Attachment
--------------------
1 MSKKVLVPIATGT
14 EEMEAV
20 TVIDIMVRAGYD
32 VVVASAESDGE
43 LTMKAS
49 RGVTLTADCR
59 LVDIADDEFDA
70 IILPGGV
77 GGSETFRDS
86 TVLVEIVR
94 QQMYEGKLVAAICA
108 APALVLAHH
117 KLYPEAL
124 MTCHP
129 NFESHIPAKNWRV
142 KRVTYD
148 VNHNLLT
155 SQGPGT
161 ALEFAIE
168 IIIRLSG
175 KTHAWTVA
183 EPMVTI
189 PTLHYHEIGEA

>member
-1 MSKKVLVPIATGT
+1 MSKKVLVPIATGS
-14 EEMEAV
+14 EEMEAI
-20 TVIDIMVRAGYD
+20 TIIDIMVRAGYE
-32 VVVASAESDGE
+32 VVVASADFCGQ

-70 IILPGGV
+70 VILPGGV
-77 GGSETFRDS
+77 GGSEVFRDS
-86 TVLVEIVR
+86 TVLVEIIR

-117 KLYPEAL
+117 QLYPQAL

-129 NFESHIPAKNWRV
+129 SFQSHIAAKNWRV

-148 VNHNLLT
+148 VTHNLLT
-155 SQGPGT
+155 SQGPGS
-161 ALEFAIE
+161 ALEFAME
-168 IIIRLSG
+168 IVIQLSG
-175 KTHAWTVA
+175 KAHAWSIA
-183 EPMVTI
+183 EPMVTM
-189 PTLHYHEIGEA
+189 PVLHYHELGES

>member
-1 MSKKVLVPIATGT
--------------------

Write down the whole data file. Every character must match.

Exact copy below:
1 MSKKVLVPIATGT
14 EEMEAV
20 TVIDIMVRAGYD
32 VVVASAESDGE
43 LTMKAS
49 RGVTLTADCR
59 LVDIADDEFDA
70 IILPGGV
77 GGSETFRDS
86 TVLVEIVR
94 QQMYEGKLVAAICA
108 APALVLAHH
117 KLYPEAL
124 MTCHP
129 NFESHIPAKNWRV
142 KRVTYD
148 VNHNLLT
155 SQGPGT
161 ALEFAIE
168 IIIRLSG
175 KTHAWTVA
183 EPMVTI
189 PTLHYHEIGEA

>member
-1 MSKKVLVPIATGT
+1 MSKKVLVPIATGS
-14 EEMEAV
+14 EEMEAI
-20 TVIDIMVRAGYD
+20 TIIDIMVRAGYE
-32 VVVASAESDGE
+32 VVVASADFCGQ

-70 IILPGGV
+70 VILPGGV
-77 GGSETFRDS
+77 GGSEVFRDS
-86 TVLVEIVR
+86 TVLVEIIR

-117 KLYPEAL
+117 QLYPQAL

-129 NFESHIPAKNWRV
+129 SFQSHIAAKNWRV

-148 VNHNLLT
+148 VTHNLLT
-155 SQGPGT
+155 SQGPGS
-161 ALEFAIE
+161 ALEFAME
-168 IIIRLSG
+168 IVIQLSG
-175 KTHAWTVA
+175 KAHAWSIA
-183 EPMVTI
+183 EPMVTM
-189 PTLHYHEIGEA
+189 PVLHYHELGES

>member
-1 MSKKVLVPIATGT